How the great resignation could help rural hospitals with staffing

How the great resignation could help rural hospitals with staffing
How the great resignation could help rural hospitals with staffing

According to a recent report from the Center for Healthcare Quality and Payment Reform, up to 600 rural hospitals in the U.S. are currently facing closures due to financial, operational, and market pressures. Contrary to public opinion, the primary reason behind the negative trend is not Covid-19 related. “These closures were not caused by the pandemic, but by losses on patient services in previous years.”

This report begs the question: How can hospitals, rural and urban alike, maintain a sustainable level of patient services that match community needs? Let’s step back and get a little basic as we unpack this complex issue that impacts not only rural communities but the national infrastructure of healthcare as a whole.
 

Striking a balance

Even if a rural hospital is granted capital funds to hire and grow service lines, the supply of qualified clinicians must align with the demand. If this is off-balance, ultimately the hospital will be forced to scale down and reduce access to care for its community.

In the world at large, our economy is shifting due to the effects of The Great Resignation. While many professionals are walking away from careers, others realize they can work non-traditionally – and in many cases, more efficiently – in a way, that better supports their personal lives. The national debate on the topic is centered on skepticism and fears of unpredictable productivity versus a reinvention of work.

“It’s not just about getting another job, or leaving the workforce, it’s about taking control of your work and personal life, and making a big decision – resigning – to accomplish that,” Anthony Klotz, an organizational psychologist, and professor at Texas A&M University told CNBC Make It. “This is a moment of empowerment for workers, one that will continue.”

So what does this have to do with the fate of rural hospitals? And healthcare in general? Clinicians need to work differently. They shouldn’t feel as though resignation is the only way to live a good life. Work and happiness are not mutually exclusive. And when we innovate and support clinicians, we are then positioned to consistently offer patient services more efficiently and effectively.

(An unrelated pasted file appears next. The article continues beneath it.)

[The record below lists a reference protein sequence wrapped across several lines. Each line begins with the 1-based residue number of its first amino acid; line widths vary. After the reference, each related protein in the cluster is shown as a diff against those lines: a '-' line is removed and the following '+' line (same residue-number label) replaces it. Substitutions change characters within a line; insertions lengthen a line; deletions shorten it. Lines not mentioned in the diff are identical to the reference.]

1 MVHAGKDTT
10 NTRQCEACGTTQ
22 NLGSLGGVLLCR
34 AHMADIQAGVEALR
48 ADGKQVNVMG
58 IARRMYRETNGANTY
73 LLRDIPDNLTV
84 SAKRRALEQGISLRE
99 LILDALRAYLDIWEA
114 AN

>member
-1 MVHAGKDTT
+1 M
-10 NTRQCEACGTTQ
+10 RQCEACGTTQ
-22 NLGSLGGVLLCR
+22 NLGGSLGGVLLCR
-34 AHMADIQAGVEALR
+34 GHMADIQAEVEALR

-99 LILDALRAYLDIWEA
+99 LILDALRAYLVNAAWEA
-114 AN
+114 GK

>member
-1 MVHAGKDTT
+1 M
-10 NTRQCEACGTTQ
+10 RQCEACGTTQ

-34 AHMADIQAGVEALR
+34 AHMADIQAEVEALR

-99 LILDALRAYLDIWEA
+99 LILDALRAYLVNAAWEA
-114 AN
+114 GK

The growing degree of burnout in the healthcare sector is no longer breaking news. However, the problem is spiraling out of control. The U.S. Surgeon General Dr. Vivek H. Murthy recently issued a national advisory declaring burnout in healthcare a national crisis. “The pandemic further exacerbated burnout for health workers, with many risking and sacrificing their own lives in the service of others while responding to a public health crisis,” the U.S. Department of Health and Human Services stated in response to the advisory.

When care providers are unhealthy, our global system of care delivery is in jeopardy. First and foremost we care about the mental health of clinicians. Secondarily, when clinicians are not well, care isn’t delivered as it should; patients, hospitals, and communities suffer. It’s all connected.

“Health worker burnout affects the public’s ability to get routine preventive and emergency care, and our country’s ability to respond to public health emergencies,” writes the Surgeon General’s office.
 

Innovative care models provide growth and stability

So why not take a cue from the public sector and reinvent how we staff hospitals? Care delivery models that are designed to not only support work-life balance but go further to enhance the personal lives of employees will yield more competitive, productive hospitals.

For example, the surgicalist model is proven to not only result in high job satisfaction rates for clinicians but at the same time, increase case volumes and downstream revenue for hospitals. When specialty clinical staffing is fortified, hospitals can maintain consistent patient services and, in some areas like trauma and geriatric fracture care, innovative staffing models can allow hospitals to grow or even add service lines.

Surgicalists, anesthesiologists, and other specialists who are sourced and managed by a specialized staffing firm and fully embedded on a long-term basis in a hospital community can transform workplace culture. The model eliminates the burden of staffing from the hospital and allows doctors and advanced practice clinicians the benefit of flexible shifts with real-time off to allocate to family, hobbies, military, volunteer work, or whatever they choose. Hospitals that implement staffing models that benefit the mental health and personal lives of their people will be positioned as employers of choice, even in difficult-to-recruit areas.

If this is a moment of empowerment, the healthcare industry must ensure its workforce, both employees and contracted staff, also benefit from new thinking and attitudes towards the structure and processes of work. We all rely on the interconnected healthcare ecosystem. Improving work-life balance for clinicians will ease some burden on hospitals, rural and otherwise. It’s time to put clinicians first and let go of outdated hospital staffing philosophies for the good of our providers, our nation’s hospitals, and the patients they serve.


NRHA adapted the above piece from Synergy Health Partners, a trusted NRHA partner that offers three unique recruiting brands for short-term and long-term staffing solutions.